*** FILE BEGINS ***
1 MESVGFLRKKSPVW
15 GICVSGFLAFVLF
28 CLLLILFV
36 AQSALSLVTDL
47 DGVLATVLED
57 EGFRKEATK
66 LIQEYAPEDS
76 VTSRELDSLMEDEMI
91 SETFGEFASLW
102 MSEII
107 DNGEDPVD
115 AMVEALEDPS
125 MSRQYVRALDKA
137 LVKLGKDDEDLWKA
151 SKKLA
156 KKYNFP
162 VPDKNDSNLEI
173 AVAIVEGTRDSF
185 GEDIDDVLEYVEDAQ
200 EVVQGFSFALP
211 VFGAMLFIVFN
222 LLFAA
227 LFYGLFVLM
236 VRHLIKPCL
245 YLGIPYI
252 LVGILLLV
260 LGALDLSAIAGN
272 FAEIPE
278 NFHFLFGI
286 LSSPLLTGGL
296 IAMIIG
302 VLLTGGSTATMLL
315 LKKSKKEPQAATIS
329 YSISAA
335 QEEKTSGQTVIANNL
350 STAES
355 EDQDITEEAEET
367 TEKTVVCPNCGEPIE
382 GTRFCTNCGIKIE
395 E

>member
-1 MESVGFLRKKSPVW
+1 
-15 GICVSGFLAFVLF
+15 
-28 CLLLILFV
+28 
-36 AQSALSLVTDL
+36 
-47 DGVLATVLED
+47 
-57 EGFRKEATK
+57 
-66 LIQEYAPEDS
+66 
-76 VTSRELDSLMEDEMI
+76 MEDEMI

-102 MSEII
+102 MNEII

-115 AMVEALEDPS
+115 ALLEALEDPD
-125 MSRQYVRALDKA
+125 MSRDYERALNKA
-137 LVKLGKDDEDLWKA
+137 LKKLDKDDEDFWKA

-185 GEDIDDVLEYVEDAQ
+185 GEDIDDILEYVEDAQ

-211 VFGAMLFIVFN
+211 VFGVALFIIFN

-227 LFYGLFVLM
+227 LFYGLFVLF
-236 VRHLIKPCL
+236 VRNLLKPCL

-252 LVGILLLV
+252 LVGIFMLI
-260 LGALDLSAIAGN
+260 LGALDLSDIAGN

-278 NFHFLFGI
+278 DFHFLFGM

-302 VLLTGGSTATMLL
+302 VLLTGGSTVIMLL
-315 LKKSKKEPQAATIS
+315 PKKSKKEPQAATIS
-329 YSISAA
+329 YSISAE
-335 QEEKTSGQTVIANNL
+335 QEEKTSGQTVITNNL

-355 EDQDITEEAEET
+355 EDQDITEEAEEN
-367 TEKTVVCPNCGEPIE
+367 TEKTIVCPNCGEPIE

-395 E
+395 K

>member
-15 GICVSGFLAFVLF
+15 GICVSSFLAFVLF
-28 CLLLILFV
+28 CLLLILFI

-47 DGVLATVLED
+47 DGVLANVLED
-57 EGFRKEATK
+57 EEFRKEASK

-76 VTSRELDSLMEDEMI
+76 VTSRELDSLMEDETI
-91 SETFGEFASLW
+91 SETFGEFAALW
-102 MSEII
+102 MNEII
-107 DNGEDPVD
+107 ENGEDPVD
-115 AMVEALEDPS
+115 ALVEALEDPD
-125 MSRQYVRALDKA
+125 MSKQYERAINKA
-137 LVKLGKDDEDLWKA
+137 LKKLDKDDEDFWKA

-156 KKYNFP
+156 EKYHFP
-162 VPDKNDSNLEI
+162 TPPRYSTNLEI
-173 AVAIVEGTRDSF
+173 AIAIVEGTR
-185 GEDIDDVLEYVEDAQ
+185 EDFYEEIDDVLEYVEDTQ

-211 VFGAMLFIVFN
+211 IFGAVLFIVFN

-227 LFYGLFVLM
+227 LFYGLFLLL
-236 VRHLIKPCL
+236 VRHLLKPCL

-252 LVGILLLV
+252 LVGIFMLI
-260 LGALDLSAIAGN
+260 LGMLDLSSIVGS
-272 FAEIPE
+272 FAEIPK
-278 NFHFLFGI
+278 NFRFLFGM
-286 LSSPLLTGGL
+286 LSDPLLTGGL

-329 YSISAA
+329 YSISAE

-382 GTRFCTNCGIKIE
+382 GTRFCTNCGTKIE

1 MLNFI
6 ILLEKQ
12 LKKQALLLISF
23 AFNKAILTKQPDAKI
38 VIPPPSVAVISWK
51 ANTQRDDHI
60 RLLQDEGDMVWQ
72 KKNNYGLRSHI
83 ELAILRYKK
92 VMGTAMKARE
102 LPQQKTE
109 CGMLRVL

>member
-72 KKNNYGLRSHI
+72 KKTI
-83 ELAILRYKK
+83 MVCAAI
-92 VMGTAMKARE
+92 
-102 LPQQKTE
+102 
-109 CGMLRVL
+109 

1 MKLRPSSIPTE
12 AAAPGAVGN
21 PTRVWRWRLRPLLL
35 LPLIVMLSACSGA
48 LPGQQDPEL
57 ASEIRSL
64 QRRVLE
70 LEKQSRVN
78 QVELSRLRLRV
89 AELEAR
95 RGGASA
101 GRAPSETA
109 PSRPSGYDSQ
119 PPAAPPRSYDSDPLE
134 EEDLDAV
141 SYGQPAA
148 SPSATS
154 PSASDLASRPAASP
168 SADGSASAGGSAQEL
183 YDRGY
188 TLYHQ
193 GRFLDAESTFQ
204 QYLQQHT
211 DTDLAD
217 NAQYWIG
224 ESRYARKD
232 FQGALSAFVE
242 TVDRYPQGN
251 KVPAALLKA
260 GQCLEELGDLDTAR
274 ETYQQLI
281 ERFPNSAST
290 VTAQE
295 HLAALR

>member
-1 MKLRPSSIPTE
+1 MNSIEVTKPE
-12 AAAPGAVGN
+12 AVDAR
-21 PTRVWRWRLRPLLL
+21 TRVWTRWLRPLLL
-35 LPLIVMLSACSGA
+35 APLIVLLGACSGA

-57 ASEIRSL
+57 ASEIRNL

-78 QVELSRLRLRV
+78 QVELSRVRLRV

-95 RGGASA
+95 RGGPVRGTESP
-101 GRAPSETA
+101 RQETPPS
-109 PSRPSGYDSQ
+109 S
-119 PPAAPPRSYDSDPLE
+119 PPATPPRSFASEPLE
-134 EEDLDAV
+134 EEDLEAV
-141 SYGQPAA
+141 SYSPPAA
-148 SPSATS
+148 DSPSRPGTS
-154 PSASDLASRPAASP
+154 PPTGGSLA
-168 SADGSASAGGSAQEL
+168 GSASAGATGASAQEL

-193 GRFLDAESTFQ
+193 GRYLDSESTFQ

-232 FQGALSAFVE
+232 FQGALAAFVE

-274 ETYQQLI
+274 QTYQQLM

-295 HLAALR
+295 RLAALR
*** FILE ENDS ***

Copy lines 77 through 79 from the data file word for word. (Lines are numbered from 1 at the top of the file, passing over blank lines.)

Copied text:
+260 LGALDLSDIAGN

-278 NFHFLFGI
+278 DFHFLFGM